A Sisters’ Climate Finance Taskforce was formed, reaching out to more than three dozen financial institutions in search of a manager that would develop financial products addressing climate change and integrating the UN Sustainable Development Goals. “We found that manager in The Graystone Consulting Group of Morgan Stanley,” said Caldwell Dominican Sister Patricia Daly, OP, a longtime corporate-responsibility advocate, who played a leading role on the taskforce and in forging the partnership. “This marks a new moment of collaboration in the world of finance. May this milestone spark a new movement of integrated climate solutions that are responsive to Pope Francis’ moral call to humanity in Laudato Si’ to care for God’s creation and God’s people,” she said.
Two years ago, on June 18, 2018, leaders of the 16 congregations gathered at the global headquarters of Morgan Stanley on Times Square to celebrate the inauguration of the initiative with their anchor commitments. The Sisters were hosted by officers from Morgan Stanley’s Institute for Sustainable Investing and Graystone Consulting Institutional Consultants Kristina Van Liew and Linda Stephans.
“Partnering with Morgan Stanley’s Graystone Consulting, we seek to identify models for faith-based organizations and other institutions and individuals to proactively invest in climate solutions that will help our world shift to a renewables-based economy while assisting the neediest communities around the globe,” Sister Patricia said. “We want to do all we can to protect Earth, our common home, and help safeguard the future for young people today and for generations to come.”
Sister Patricia noted that their integrated approach to climate finance echoes the call Pope Francis issued in Laudato Si’ for “an integrated approach to combating poverty, restoring dignity to the underprivileged, and at the same time protecting nature” (139). The initiative is aligned with efforts that Catholic Sisters around the world have undertaken for years to address issues related to poverty and ecological degradation. These include support for affordable housing and healthcare, education, microenterprise, community development, as well as clean water, land conservation, renewable energy, Earth literacy programs, wetlands restoration, and advocacy for climate agreements and programs serving people with low incomes, among others.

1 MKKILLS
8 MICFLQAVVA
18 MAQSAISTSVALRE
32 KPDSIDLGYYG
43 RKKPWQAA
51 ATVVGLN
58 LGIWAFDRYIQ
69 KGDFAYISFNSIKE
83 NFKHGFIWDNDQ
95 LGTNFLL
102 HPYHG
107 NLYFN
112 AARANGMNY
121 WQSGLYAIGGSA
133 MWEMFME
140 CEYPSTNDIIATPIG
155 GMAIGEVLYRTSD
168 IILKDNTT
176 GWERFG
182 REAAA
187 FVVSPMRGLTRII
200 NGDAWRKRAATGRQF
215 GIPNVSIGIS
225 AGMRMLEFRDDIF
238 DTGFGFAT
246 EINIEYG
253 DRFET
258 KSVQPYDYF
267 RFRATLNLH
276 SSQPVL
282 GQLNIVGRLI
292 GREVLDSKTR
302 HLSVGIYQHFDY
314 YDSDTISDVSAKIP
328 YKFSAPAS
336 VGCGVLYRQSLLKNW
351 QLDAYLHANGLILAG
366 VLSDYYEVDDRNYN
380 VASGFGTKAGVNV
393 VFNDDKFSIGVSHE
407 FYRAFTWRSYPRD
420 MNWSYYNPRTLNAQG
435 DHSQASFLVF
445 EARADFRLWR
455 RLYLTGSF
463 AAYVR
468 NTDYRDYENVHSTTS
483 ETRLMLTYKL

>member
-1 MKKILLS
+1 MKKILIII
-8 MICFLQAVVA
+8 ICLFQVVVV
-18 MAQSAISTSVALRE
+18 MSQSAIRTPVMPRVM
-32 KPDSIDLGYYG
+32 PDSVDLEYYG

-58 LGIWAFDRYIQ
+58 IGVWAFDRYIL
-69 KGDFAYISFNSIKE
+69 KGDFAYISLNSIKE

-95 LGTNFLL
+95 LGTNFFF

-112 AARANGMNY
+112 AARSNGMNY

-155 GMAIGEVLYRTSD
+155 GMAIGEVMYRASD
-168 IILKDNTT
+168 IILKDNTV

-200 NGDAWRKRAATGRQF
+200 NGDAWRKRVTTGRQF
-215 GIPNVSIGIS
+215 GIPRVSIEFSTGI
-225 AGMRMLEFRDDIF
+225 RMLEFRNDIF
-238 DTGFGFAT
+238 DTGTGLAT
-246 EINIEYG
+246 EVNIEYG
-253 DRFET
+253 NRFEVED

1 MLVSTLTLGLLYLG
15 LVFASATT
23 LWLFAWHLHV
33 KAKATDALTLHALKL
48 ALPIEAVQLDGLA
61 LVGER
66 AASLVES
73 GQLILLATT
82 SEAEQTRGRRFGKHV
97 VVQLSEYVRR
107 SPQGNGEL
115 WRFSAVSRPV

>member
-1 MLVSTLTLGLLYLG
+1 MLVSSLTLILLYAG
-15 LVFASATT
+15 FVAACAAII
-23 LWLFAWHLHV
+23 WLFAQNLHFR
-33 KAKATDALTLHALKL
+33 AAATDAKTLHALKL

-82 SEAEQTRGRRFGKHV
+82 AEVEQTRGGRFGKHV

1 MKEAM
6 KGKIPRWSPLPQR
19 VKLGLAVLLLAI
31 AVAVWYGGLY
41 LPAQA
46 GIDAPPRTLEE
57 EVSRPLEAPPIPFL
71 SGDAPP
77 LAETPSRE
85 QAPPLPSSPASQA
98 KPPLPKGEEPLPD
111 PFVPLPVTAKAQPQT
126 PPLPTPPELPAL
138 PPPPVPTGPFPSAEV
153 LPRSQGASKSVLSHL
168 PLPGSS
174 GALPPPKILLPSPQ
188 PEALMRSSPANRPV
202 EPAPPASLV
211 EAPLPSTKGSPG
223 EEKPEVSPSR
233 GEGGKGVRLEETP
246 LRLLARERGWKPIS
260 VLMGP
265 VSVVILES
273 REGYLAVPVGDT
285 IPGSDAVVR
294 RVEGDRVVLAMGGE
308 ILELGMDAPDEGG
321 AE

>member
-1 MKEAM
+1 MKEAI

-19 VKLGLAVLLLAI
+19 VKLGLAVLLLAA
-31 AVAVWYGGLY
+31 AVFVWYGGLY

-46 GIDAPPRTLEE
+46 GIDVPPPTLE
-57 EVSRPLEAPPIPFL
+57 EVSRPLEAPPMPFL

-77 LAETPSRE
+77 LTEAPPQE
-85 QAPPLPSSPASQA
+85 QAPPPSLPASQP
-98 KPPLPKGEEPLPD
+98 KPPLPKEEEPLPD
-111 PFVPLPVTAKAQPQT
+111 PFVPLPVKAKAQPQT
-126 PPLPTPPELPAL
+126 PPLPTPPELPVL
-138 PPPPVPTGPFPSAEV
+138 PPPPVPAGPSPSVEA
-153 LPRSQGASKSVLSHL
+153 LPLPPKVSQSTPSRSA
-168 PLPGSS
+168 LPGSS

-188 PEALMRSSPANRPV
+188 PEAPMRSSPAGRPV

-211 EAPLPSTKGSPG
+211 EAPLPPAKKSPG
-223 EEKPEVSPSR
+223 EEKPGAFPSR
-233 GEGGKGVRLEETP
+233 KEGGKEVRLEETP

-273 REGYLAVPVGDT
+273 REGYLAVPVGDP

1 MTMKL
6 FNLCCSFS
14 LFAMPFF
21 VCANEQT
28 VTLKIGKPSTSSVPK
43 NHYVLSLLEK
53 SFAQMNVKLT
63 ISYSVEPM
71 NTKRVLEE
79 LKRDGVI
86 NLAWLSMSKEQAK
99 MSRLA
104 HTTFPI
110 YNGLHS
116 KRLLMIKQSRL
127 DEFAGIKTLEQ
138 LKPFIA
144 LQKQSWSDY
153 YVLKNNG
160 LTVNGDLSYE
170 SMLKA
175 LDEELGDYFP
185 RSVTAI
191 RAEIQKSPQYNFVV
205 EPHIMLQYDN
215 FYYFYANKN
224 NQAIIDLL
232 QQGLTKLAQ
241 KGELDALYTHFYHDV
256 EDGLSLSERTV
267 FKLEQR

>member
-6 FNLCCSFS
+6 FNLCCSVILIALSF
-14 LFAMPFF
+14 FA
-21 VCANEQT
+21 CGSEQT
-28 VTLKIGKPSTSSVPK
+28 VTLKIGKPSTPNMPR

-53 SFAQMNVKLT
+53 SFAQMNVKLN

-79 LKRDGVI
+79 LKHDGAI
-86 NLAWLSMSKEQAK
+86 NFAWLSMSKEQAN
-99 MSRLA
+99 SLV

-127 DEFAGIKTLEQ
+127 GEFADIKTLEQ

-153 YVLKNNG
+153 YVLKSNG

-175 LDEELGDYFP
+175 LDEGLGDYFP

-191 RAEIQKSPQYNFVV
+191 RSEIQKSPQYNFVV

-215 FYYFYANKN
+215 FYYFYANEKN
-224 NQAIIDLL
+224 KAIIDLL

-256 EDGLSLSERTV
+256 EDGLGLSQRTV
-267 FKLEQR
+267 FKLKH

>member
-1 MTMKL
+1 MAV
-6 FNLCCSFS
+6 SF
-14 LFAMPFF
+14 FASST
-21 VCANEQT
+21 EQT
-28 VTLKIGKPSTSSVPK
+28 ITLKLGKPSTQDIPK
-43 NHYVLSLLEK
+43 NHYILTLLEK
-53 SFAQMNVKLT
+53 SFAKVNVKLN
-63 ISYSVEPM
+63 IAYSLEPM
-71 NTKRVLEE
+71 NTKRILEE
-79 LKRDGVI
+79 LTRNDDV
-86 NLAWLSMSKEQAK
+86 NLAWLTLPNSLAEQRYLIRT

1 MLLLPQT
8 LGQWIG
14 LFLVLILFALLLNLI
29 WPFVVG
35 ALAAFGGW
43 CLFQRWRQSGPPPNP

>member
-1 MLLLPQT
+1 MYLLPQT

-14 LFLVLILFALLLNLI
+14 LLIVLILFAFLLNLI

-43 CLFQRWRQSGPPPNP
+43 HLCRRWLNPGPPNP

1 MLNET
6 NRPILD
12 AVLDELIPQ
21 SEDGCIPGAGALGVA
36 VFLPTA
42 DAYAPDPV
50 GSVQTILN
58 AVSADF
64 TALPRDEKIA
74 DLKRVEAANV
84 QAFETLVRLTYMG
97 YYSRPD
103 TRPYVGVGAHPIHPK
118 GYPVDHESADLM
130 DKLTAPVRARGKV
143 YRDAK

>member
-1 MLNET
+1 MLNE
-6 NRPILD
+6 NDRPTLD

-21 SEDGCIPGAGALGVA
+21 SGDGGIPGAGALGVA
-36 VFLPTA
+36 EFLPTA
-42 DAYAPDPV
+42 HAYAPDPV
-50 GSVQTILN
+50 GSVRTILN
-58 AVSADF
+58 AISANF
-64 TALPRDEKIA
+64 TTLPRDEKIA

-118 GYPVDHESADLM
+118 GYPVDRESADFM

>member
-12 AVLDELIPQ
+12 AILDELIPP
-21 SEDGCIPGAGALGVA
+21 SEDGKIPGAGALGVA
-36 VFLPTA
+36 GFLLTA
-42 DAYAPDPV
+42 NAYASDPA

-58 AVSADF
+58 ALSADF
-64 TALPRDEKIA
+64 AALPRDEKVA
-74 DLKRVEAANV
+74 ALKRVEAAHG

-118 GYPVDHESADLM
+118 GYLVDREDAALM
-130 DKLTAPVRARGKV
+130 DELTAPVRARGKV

The 16 congregations of Dominican Sisters participating in this collaboration, and the congregational leaders giving voice to the statements are:
Adrian Dominican Sisters (Michigan) Patricia Siemen, OP, Prioress
Amityville Dominican Sisters (New York) Peggy McVetty OP, Prioress
Blauvelt Dominican Sisters (New York) Michaela Connolly, OP, Prioress
Caldwell Dominican Sisters (New Jersey) Patrice Werner, OP, Prioress
Dominican Sisters of Hope (Ossining, New York) Catherine McDonnell, OP, Prioress
Dominican Sisters of Houston (Texas) Donna Pollard, OP, Prioress
Dominican Sisters of Peace (Columbus, Ohio) Patricia Twohill, Prioress
Dominican Sisters of Sinsinawa (Wisconsin) Toni Harris, OP, Prioress
Dominican Srs of St. Catherine of Siena (Saratoga, Calif.) Susan Snyder, OP, Prioress
Dominican Sisters ~ Grand Rapids (Michigan) Sandra Delgado, OP, Prioress
Dominican Sisters of Sparkill (New York) Mary Murray, OP, President
Maryknoll Sisters of St. Dominic (New York) Antoinette Guztler, OP, President
Mission San Jose Dominican Sisters (Fremont, California) Cecilia Canales, OP, Prioress
San Rafael Dominican Sisters (California) Carla Kovack, OP, Prioress
Springfield Dominican Sisters (Illinois) Rebecca Ann Gemma, OP, Prioress
Tacoma Dominican Sisters (Washington) Sharon Casey, OP, Past President
U.S. Catholic Sisters, including congregations of Dominican Sisters, are financially independent of the Roman Catholic Church. Their revenues come from the ministerial earnings of their Sisters, which are pooled along with donations in support of their mission, social security payments, and earnings on investment of these resources.